The trends we see from designers on catwalks are translated as quickly as possible into high street stores. It is not surprising that with the emphasis on keeping up with the latest trends which ties into ‘fitting in with society’ consumption of clothes has reached an all-time high. The quality of clothes however, is less of a feature than the over-all look of the item. In the Victorian times, garments had to be made of the best lace, but with today’s technology, garments can be made to look more expensive than they really are.

Keeping up-to trend with accessories such and bags and shoes is still very expensive to do. Designer’s put their signature touches on shoes and bags which make them more lust after. Christian Louboutin’s shoes have the signature red sole, Louis Vuitton may feature an LV and a Mulberry bag could carry their characteristic tree on the logo (Fig 10). To be seen with any of these items offers a instantaneous status that comes with it. The recession did not bring about any less ostentatious designer bags from luxury fashion houses during the recession.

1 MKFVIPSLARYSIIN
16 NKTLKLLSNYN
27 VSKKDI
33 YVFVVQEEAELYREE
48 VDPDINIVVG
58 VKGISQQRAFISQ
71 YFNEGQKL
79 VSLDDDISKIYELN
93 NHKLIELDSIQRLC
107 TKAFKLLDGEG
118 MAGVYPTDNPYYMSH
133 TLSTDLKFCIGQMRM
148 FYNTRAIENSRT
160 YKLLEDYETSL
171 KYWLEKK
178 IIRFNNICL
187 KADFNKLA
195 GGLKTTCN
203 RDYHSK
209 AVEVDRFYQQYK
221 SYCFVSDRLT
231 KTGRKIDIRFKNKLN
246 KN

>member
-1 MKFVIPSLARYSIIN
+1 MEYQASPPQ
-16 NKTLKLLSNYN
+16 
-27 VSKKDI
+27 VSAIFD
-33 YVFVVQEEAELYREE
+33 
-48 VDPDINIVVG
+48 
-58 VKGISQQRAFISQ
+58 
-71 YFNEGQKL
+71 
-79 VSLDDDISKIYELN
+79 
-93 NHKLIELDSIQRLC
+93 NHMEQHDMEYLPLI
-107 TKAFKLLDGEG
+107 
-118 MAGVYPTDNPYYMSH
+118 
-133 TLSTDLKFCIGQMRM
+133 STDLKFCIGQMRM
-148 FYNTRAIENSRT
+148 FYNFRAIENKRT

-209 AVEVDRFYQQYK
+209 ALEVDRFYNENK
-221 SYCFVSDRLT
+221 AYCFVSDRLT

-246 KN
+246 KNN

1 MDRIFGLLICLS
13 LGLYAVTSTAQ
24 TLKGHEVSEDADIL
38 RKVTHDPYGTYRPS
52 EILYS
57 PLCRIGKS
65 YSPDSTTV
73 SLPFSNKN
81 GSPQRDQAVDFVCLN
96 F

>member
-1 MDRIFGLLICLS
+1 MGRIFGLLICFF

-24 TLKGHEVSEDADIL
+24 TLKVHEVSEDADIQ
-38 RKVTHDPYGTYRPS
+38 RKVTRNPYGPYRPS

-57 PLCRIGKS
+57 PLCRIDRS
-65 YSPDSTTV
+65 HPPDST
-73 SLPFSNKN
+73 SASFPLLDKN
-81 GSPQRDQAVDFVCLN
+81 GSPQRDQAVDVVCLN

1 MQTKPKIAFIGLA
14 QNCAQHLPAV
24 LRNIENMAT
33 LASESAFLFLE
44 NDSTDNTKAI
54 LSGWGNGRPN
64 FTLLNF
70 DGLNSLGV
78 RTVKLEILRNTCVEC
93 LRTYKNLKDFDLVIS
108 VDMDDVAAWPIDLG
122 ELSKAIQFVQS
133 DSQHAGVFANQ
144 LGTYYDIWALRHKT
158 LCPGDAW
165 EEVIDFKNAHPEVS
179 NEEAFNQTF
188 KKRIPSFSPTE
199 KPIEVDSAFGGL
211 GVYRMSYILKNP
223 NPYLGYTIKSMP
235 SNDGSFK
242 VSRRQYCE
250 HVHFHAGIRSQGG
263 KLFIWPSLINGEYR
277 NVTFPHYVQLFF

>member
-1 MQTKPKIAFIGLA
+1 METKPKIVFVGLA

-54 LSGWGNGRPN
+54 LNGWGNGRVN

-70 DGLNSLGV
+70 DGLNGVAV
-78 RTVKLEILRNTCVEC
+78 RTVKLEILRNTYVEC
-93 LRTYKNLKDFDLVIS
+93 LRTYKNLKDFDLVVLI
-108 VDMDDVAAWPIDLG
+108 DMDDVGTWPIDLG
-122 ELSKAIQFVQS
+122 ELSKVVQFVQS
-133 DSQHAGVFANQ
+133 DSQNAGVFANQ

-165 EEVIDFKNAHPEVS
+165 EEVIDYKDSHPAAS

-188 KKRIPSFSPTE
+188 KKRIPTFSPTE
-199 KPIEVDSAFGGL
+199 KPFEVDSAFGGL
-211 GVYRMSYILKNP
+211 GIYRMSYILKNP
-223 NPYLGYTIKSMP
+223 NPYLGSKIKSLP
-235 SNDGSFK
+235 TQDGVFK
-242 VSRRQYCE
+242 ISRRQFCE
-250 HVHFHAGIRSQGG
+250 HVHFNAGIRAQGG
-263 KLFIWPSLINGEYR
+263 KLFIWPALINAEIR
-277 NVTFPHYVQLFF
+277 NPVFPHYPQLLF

Joseph Nunes, a marketing professor at the University of Southern California Marshall School of Business recently stated in the Journal of Consumer Psychology (2011) “A good chunk of America loves using products to signal their status. If the recession didn’t hit them, their need for status outweighed their need to follow social norms. ” Figure 11 Most high fashion haute couture designers have yet to cater for a poorer crowd, and still target people with a higher income. The current obsession with what celebrities are wearing can also dictate what a large group of the public choose to wear.

This is where Veblen’s theory is still very much in place. Victoria Beckham, Alexa Chung (Fig 12) and Kate Moss (Fig 13) are all very much followed by what they wear. By buying into the current ‘celebrity craze’ where being seen with a Birkin bag can greatly increase ones chances of a higher social status, one is also buying into conspicuous consumption. Magazines devote much of their features to ‘Who’s wearing what. ’ Most celebrities still choose to wear designer labels, thus making the public lust after these individual items, and save up for them just to be part of ‘the craze. This feeds into the label-hungry shopper where Burberry’s checked pattern and Gucci’s brown, red and green stripe offers a satisfaction worth shopping for. Fig 12 Fig 13 Charity shopping has presented a new outlook on inconspicuous consumption and the consumer no longer needs to spend a lot of money to look fashionable and be part of the ‘in crowd. ’ Five years ago the thought of purchasing second hand goods would be flinched at. Fashionably vintage items can be found and are lusted after in charity shops. Now you don’t have to spend money to look good which Veblen surely did not foresee.